Boruto: Naruto Next Generations as the title quite literally suggests, is the story of the next generation of the Naruto universe. So if you haven’t yet seen the conclusion to Naruto Shippuden and don’t want to know the outcomes of certain characters and where they ended up, you should probably stop reading now and definitely don’t check out this series until you have because it assumes you have watched or read it already.
This series follows Boruto, the son of the titular Naruto Uzumaki and Hinata Hyuga as he prepares to begin his enrolment at the Ninja Academy. Although the series’ prime focus is on the next generation of ninjas, we still get to see plenty of the classic characters return and get filled in on what they’re up to now. Naruto is now the village’s Hokage, Iruka is the principal of the Ninja Academy and Shino is now the teacher at the academy that has to put up with all the mischief caused by Boruto and his friends, just to name a few.
Strangely enough, it seems there must have been some strange pact between all of the classic characters to have children at the same time because all of the key characters, especially those in Boruto’s class all have links to one of the classic characters in some way. We now get to witness the kids of the characters we loved, grow up and get into the same trouble Naruto and his friends caused many years prior.
I grew up with the Naruto series, spending most of my time in high-school watching, and re-watching the series. I have a strong attachment to the characters and the world and it’s great to be able to dive back into that and see how things have progressed for them in the time since the Shippuden series ended as well as have a whole new cast of characters to get to know and potentially love too. Though so far I’m not attaching to the new cast of characters in the same way I did when I first started watching Naruto in the early 2000’s. But honestly can’t tell yet if it’s just because I already know this world and there are other characters within the episodes I’m attached to more because of their history, if I just haven’t spent enough time watching Boruto yet or if the characters just frankly aren’t as good. I’ll be sure to mention if this changes in any future Boruto set reviews.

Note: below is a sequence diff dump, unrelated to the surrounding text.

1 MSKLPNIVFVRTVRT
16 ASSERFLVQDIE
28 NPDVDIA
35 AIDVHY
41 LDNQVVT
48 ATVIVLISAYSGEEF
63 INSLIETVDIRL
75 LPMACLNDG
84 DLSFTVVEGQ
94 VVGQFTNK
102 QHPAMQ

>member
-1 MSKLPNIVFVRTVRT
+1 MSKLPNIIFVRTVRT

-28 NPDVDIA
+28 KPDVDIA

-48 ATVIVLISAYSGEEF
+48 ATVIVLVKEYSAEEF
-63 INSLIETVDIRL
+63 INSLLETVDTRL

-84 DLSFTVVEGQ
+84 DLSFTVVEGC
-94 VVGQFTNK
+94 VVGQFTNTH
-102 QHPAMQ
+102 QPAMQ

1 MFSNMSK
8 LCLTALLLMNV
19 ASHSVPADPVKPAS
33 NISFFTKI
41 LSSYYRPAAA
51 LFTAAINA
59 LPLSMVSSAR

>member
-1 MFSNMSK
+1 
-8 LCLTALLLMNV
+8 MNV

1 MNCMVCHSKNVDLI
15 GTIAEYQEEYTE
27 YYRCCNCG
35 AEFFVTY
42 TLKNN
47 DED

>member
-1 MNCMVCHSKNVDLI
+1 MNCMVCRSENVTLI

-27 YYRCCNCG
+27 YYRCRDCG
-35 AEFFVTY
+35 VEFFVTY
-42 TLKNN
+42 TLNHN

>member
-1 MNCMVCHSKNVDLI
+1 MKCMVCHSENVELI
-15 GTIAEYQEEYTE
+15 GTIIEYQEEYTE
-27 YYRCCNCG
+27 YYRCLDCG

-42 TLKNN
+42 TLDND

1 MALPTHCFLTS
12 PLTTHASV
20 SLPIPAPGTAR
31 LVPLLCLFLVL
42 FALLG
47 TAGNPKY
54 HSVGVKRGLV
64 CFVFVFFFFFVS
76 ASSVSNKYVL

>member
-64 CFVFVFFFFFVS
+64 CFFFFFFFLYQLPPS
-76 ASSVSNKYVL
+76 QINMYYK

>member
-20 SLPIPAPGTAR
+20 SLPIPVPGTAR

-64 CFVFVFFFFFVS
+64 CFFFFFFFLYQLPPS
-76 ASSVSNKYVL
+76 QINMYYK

Boruto: Naruto Next Generations certainly feels like Naruto, which I find to be a good thing. It’s set in the same town, covers many of the same themes and directly includes many of the existing characters and events. So it makes sense that it hasn’t gone the way of trying to have it’s own distinct identity when it’s so heavily rooted in what came before it. The sound design is one of the things that bring you right back into the world of Naruto. The background music is the same, or very reminiscent of the classic series and every Shadow Clone creation ‘burst’ or substitution Justu ‘pop’ is so satisfying to hear and lets you know you’re right back in this world.
The episodes on this set, much like the ones that kicked off the original Naruto series focus primarily on showcasing the key characters that are going to play a bigger part as the series goes on. Focusing first on Boruto before diving into other characters like Denki, Shikadai, Metal Lee and Mitsuki doing so in ‘Monster of the Week’ style episodes where Boruto either has to fight or overcome them in some way and befriend them.
A reoccurring force throughout the season is a dangerous entity known as The Ghost, a spirit-like being that attaches itself to a person via their negative emotions. It provides them with strength and causes them to rage out and attack those that caused them pain. Throughout the season it attaches to a number of the classmates and other townspeople within Konohagakure which is actually the catalyst for a few of those ‘Monster of the Week’ style episodes I just spoke of.
We learn that Boruto has the ability to see those possessed by the Ghost using a unique eye ability that he can’t quite yet control. The Naruto series is no stranger when it comes to eye abilities and Boruto’s appears brand new but connected in some way to the Byakugan ability he gets from Hinata’s side of the family. I’m sure more about this ability will become clear as the Boruto series goes on.
The show is also animated quite well too, with the standouts being the fight scenes. The fight choreography primarily is designed and animated smoothly, making it look a touch above the show’s animation during non key events. I did notice a few shots where the characters appeared to go a bit off model or lose facial detail if they weren’t in the foreground of a scene but it wasn’t super noticeable and didn’t detract from my enjoyment of the episode.
I really enjoyed my first jump into Boruto: Naruto Next Generations. It captures the sound and spirit I love from the original series and it still has plenty of the more lighthearted and comedic moments sprinkled in to reinforce the tone of the show in between the big action packed Shonen style fight scenes. I really enjoyed catching up with classic characters I loved while also getting to know the characters that will take the wheel and drive this show in it’s own direction. I’m looking forward to checking out a lot more of the Boruto series in the future.
The home release set for Boruto: Naruto Next Generations contains the first 13 episodes of the series on 2 Blu-Ray discs, available to watch in either English or in Japanese with subtitles. There’s also a few nice extra’s tacked on too. The set contains clean versions of the opening and closing songs and also contains a feature where you can view some of the series’ storyboards and an art gallery.
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